Fisher-Price Chatter Phone toy from a Museum of Hartlepool collection of objects which represent everyday life in the area (1950s through present)
The Chatter Telephone is a pull toy for toddlers 12 to 36 months of age. Introduced in 1962 by the Fisher-Price company as the "Talk Back Phone" for infants and children, the Chatter Telephone is a roll along pull toy. It has a smiling face, and when the toy is pulled, it makes a chattering sound and the eyes move up and down. The toy has a rotary dial that rings a bell, and was conceived as a way to teach children how to dial a phone.
The original version was made of wood, with a polyethylene receiver and cord. In 2000, Fisher-Price changed the rotary dial for a push-button version with lights in an effort to modernize the toy, but consumers complained and the rotary version returned to the market the following year. The Chatter Telephone was designed by Ernest Thornell, whose daughter Tina would drag around a metal phone while playing. This gave him the idea of adding wheels, which with a bent axle permitted the movement of eyes, adding to the "whimsical" nature, that Herman Fisher desired of all Fisher-Price toys (from phone conversation with Ernie Thornell and recollections of Herm Fisher by John Smith).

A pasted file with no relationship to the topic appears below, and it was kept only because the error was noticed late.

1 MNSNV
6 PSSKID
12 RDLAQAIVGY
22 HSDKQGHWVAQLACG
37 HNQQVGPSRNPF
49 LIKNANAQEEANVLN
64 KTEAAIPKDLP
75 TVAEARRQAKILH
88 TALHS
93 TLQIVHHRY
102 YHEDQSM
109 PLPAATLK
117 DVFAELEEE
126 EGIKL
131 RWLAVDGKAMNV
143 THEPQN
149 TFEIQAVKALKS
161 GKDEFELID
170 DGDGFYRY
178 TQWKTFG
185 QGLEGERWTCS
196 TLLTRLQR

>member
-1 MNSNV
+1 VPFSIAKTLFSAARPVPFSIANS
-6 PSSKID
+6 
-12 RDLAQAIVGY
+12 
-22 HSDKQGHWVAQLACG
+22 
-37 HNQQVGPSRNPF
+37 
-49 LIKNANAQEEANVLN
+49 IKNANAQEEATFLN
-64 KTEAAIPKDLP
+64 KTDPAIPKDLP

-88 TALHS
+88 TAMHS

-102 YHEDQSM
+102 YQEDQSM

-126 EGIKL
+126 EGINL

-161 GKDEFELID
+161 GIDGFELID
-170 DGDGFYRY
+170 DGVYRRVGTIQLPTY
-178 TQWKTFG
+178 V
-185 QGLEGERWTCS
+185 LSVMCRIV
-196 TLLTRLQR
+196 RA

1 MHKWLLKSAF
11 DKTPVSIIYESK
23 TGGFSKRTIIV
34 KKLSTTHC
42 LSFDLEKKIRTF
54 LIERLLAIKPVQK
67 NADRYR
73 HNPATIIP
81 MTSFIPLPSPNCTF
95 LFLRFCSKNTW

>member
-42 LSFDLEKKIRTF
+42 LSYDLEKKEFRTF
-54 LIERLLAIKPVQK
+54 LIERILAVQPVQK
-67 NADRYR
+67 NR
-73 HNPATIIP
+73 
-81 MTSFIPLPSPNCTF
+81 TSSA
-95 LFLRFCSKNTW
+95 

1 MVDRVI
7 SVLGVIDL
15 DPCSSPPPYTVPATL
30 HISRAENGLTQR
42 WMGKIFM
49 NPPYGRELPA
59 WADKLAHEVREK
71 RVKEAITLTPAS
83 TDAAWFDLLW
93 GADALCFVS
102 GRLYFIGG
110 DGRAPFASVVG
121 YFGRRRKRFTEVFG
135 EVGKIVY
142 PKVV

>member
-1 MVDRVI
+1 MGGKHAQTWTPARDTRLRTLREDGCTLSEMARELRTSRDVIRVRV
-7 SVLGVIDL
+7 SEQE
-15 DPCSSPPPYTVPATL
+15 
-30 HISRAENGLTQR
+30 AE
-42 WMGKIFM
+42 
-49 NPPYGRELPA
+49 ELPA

From its introduction through the 1970s, the Chatter Telephone was Fisher-Price's best selling product. It has been cited as one of the company's offerings that helped save Fisher Price in the 1990s following a failed attempt to market toys for older children in the late 1980s, and enjoys continuing popularity. It is available both as an authentic reproduction and in a modern form.
In 1985, Fisher-Price offered to donate a Chatter Telephone, Rock A Stack, and Activity Center to NASA for Senator Jake Garn to play with while on the STS-51-D space shuttle mission. This offer was rejected as NASA felt there was insufficient time to test the toys for safety.
Chatter Telephone appears in the 2017 animated film "The Boss Baby".
The Chatter Telephone influenced a real-life art car created by Howard Davis for his telecommunications company.
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